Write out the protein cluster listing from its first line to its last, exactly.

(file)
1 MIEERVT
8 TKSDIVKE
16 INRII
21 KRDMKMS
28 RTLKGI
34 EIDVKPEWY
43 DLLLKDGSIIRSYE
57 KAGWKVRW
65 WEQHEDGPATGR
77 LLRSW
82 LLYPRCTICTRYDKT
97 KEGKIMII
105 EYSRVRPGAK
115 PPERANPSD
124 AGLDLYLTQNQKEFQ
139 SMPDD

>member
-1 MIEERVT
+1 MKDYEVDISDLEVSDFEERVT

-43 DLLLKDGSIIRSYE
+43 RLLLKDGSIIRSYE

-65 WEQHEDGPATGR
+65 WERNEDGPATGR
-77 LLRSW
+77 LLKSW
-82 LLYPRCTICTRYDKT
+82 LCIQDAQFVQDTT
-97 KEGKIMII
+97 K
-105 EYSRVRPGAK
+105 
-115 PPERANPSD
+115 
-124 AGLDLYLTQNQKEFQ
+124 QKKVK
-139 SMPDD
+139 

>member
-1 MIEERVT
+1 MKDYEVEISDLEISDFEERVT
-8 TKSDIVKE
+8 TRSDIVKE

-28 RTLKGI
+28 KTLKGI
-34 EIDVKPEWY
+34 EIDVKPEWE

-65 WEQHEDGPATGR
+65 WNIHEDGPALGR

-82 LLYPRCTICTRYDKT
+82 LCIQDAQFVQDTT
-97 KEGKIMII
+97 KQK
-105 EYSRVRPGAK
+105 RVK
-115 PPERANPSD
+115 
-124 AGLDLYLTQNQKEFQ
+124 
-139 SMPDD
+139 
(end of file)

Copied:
1 MIEERVT
8 TKSDIVKE
16 INRII
21 KRDMKMS
28 RTLKGI
34 EIDVKPEWY
43 DLLLKDGSIIRSYE
57 KAGWKVRW
65 WEQHEDGPATGR
77 LLRSW
82 LLYPRCTICTRYDKT
97 KEGKIMII
105 EYSRVRPGAK
115 PPERANPSD
124 AGLDLYLTQNQKEFQ
139 SMPDD

>member
-1 MIEERVT
+1 MKDYEVDISDLEVSDFEERVT

-43 DLLLKDGSIIRSYE
+43 RLLLKDGSIIRSYE

-65 WEQHEDGPATGR
+65 WERNEDGPATGR
-77 LLRSW
+77 LLKSW
-82 LLYPRCTICTRYDKT
+82 LCIQDAQFVQDTT
-97 KEGKIMII
+97 K
-105 EYSRVRPGAK
+105 
-115 PPERANPSD
+115 
-124 AGLDLYLTQNQKEFQ
+124 QKKVK
-139 SMPDD
+139 

>member
-1 MIEERVT
+1 MKDYEVEISDLEISDFEERVT
-8 TKSDIVKE
+8 TRSDIVKE

-28 RTLKGI
+28 KTLKGI
-34 EIDVKPEWY
+34 EIDVKPEWE

-65 WEQHEDGPATGR
+65 WNIHEDGPALGR

-82 LLYPRCTICTRYDKT
+82 LCIQDAQFVQDTT
-97 KEGKIMII
+97 KQK
-105 EYSRVRPGAK
+105 RVK
-115 PPERANPSD
+115 
-124 AGLDLYLTQNQKEFQ
+124 
-139 SMPDD
+139 